The inaugural hosts take the place of England, meaning that the new competition becomes an all-Celtic affair but undoubtedly lacks its greatest potential draw. The Football Association are said to agree to the idea of a relaunched Home Championship in principle, but fear that fixture congestion makes English participation impractical – which may as well be a paraphrasing of Phoebe Buffay’s immortal line: ‘I wish I could, but I don’t want to’.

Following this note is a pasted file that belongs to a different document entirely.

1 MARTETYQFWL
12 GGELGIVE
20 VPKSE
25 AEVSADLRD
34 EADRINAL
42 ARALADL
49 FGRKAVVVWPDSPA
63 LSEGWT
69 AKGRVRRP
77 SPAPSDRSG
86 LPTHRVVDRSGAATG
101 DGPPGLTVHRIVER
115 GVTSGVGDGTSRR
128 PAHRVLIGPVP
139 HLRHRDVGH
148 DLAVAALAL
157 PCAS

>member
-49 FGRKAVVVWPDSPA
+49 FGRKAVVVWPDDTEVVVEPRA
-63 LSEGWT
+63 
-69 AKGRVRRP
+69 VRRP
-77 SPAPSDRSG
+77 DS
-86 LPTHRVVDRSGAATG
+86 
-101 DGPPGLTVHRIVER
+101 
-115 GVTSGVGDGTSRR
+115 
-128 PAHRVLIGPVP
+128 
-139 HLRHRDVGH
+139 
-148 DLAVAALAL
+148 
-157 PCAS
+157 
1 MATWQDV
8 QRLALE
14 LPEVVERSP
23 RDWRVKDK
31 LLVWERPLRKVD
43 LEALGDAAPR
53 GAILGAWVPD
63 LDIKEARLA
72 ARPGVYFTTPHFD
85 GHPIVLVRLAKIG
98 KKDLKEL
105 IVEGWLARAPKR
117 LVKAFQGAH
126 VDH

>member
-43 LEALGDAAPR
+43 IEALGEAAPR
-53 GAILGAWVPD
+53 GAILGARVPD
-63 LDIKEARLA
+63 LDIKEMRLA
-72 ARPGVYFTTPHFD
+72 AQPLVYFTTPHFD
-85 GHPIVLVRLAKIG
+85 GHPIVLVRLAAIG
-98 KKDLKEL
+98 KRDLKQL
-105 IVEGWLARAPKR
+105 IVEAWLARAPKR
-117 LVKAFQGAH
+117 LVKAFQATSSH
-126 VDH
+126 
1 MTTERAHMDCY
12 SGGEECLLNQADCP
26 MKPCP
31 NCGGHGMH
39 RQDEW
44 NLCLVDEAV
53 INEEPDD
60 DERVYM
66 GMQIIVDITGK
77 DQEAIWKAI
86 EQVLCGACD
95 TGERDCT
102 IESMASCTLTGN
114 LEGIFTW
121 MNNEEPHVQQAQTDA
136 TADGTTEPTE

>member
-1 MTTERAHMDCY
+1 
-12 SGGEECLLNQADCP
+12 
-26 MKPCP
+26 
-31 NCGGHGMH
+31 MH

In any case, the Irish (and indeed their three opponents) will certainly hope to fare much better in their new adventure than the Japanese national side did as hosts of the East Asian mini-league this month. Negative press has surrounded Takeshi Okada and his squad since even before the tournament kicked off, with a 0-0 draw in their warm-up match with Venezuela on 2 February serving as a dismal prelude to a similar goalless stalemate in Japan’s opening fixture with China four days later. Attendances were highly disappointing – the hosts were booed off then by a half-full Ajinomoto Stadium before beating Hong Kong 3-0 in front of just 16,368 at the National Stadium in their second game, while the two matchdays not involving the home side attracted less than 7,000 supporters between them. Finally, even when crowds did pick up for the decisive match with South Korea last night, Japan were beaten 3-1 in a game where just about everything that could have gone wrong for them did just that. As his opposite number, Huh Jung-Moo (who looks more and more like ‘Beat’ Takeshi Kitano every time I see him), danced on the touchline in celebration, Okada was left to defend both his position and his target of a semi-final appearance at the World Cup in front of a nation baying for blood.